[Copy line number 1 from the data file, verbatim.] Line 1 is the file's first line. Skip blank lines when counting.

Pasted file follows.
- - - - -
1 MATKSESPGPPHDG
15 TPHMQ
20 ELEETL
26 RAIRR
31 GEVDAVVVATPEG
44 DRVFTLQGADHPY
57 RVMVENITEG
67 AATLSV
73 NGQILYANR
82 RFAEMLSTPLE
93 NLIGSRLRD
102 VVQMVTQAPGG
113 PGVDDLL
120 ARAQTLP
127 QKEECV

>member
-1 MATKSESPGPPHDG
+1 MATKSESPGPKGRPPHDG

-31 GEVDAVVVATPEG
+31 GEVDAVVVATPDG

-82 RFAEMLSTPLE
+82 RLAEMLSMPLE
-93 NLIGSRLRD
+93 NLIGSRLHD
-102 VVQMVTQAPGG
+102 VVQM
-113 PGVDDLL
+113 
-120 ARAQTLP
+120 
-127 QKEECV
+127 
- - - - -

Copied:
1 MATKSESPGPPHDG